The Art of Swim Parenting

Being a swim parent is not easy. If it were, we would likely have 2 million registered USA Swimming members, rather than half a million. Swim parents have to be unselfish, dedicated, loving, committed and invested to help their children succeed in the sport. In this day and age, how many parents will sit on a hot bleacher or in a chlorine filled natatorium or behind a starting block, timing all weekend, for the pleasure of watching their child swim for a few minutes? Or how many children today would rather be sitting around for the same duration in the same environment waiting to race when they could be in their air-conditioned home in front of their large screen television playing Minecraft or Game of War?

Those are some of the challenges that face the sport of swimming, as well as every other sport in America. What about you as a swim parent? What challenges do you face in order to see your child truly enjoy swimming and derive the most benefit from the sport?

Every swimmer of any age who comes to The Race Club is told the same thing. It is more important to have fun than it is to win Olympic gold medals. Of course, I always make sure that when I tell the swimmer this, the parents are standing right behind them. The truth is, the message is more directed to the parents than it is to the swimmer.

Too often, parents are overzealous in their desire to help their child succeed. While they only want the very best for their child, their words of advice, criticism or even encouragement can backfire on them. To a child, these words, no matter how well intended, are often construed as feeling pressure to succeed. A swimming career should be viewed as a marathon, not a sprint. If a swimmer feels pressure coming from the parents or coach for too long a period of time, he or she will often rebel and quit the sport. If not, then swimming ceases to be fun. Either way, the child loses out.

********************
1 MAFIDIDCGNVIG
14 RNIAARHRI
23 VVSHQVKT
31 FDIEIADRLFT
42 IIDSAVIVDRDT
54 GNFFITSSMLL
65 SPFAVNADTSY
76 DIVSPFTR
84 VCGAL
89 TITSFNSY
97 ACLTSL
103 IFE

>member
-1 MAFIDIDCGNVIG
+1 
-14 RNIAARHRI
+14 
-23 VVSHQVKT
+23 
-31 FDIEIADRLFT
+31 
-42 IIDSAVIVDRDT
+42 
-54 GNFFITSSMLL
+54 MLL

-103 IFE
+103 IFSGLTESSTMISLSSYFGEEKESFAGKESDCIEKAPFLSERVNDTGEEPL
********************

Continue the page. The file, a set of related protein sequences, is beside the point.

I learned a great deal about swim parenting from my mother. My father was a solo-practicing Orthopedic surgeon in the days before cell phones. He was on call 24/7 and could never leave the house phone. He rarely got to see me swim. My mother drove me all over the LA basin to workouts and meets and volunteered to time at most of them. She rarely said much to me, but when she did, it was always positive. Before I would compete, she would always tell me to ‘have fun’. After each race, whether good or bad, she would put her arm around me, hug me, and say ‘I love you’. Those were the only words I needed to hear.

As parents, my wife, Mary, and I had six children (3 boys, 3 girls)…all swimmers. Of course, Mary did most of the driving to meets and workouts. Once, when they were young, and dabbling in different sports, they started to get hooked on video games. I put my foot down.

“You are all going to do some sport” I told them. “I don’t care what sport, as long as you do something.” That was naïve.

“Are you kidding me?”, Mary interrupted, having overheard this conversation. “Do you think I am going to drive six kids all over this valley to different sports programs? What do think I am, a taxi driver? No, we have a great swim club nearby. They should all swim.” So that is what they did.

All six children had different levels of ability and passion for the sport. Mary and I subscribed to my mother’s philosophy of swim parenting and basically told them to ‘have fun’ and always ‘I love you’ after each race. They all had various levels of success, but I believe that they all had fun and, for the most part, look back fondly on their swimming careers. Swimming taught each of them many valuable life lessons.

My advice to all swim parents is to do the same. When you feel the urge to critique your child for an obvious mistake, bite your lip and keep your mouth shut. Let the coach coach. Your role is supportive, emotionally and financially. If you truly want your children to enjoy swimming and you want to help them succeed, and if you want your children to swim for life, not just as children (what other sport has an age group for over 100 years of age?), then simply remember two important sentences, ‘have fun’ and ‘I love you’. Get them to swim practices and the meets. If they need help in technique and aren’t getting enough of that at practice or if they need more motivation, bring them to The Race Club. Do those things and tell them those five magical words. The rest will take care of itself.

Yours in swimming,

Gary Sr.

 

Re-posted from The Race Club

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